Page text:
Laid-back life just fine for Pike County man

Published 11:00 pm Monday, July 9, 2012

If you didn’t know better, the old place would be foreboding, with a diamondback rattlesnake skin tacked on the wall and an ax handle by the door. The old wooden porch rocker was creaking for no obvious reason, and there was hurried activity around a “waspers” nest.

Danny Thompson would be along shortly to give a tour around the good ol’ boys place on County Road 3316.

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Thompson’s pickup truck whipped in and he got out eating a big bag of chips and gave a cheerful, welcoming “howdy.”

“This used to be a mule barn,” Thompson said. 
 My granddaddy Ira “Ace” Thompson would pull his cotton wagons in the shed here and Daddy, Ira Wilson Thompson, used this old place for his truck shop. When my daddy moved out, it stood here until it near about fell down.”
 Thompson has a fondness for and appreciation of old things, “the older the better,” so he didn’t want to see the old barn/shop fall in on itself.

“It just about had, but I called a friend, Charles Corley, who does mighty good carpenter work, and asked him to fix up the place where we could go to get out of the weather – a place where good old boys could go.”

Corley advised Thompson to tear the place down before it fell down and start over. But Thompson wanted to hold on to the old place, so it was to be.

“Most everything in this old place came from the farm,” Thompson said. “The lumber is off this place and the bricks are from the old sugar cane mill that was out in the pasture. All these old farm implements, too. This one right here is an old stump drill where folks would drill a hole in a stump so they could burn it. Don’t see many of them around.”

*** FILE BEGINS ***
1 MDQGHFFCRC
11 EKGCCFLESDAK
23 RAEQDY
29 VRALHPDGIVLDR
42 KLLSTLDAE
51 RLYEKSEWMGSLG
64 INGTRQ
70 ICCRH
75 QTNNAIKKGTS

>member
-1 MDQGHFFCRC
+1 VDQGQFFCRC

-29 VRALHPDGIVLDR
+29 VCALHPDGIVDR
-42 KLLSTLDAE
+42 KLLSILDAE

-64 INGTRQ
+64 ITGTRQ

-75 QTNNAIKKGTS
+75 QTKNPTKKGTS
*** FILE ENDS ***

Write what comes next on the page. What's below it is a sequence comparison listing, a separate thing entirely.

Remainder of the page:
Some of the advertising signs were in the shop – “Fresh Yard Eggs 10 Cents” Some Thompson bought because they were a good fit, “Beauty is in the eye of the beerholder.”

The stools at the bar—“the oyster bar” were purchased to match the décor – and advertise John Deere tractors and such. The bar awning is made of old tin roofing off the old barn/shop and has hundreds of cow tags from all across the country as border decorations.

“I hauled cows all across the country and that’s where I picked up the cow tags,” Thompson said.

Thompson modestly acknowledges that he killed every one of the rattlers that are mounted on boards all around the place.

“All, killed right here on the farm,” he said. “Big ones, they are.”
 Off to the side of the good ol’ boys’ gathering place is a living area for Thompson when he takes a notion to stay the night.

“The bedroom and the bathroom were built from two cypress trees that I cut down right here on the farm,” he said. “That was several years ago, and you can still smell the fresh wood. This is a good place to spend time with friends or just by yourself.”

Most of the time, Thompson spends time with friends at the “Thompson” place.

“We gather up here on Sunday afternoons and go for horseback rides,” he said. “We have some cookouts, especially when there’s a big football game, but the biggest crowd is on the first Saturday after the New Year. We cook a hog and we’ll have 150 to 200 folks.” 
But the time that Thompson enjoys most is when a few buddies stop by and they sit and chew the fat.

“I was out here one day and a young woman pulled up and asked if this was where BamaJam was,” Thompson said, laughing. “I said, ‘No, ma’am, this is not BamaJam. You’re on the wrong road.”

It’s a pretty good bet that if the young woman had stayed, she would not have been disappointed.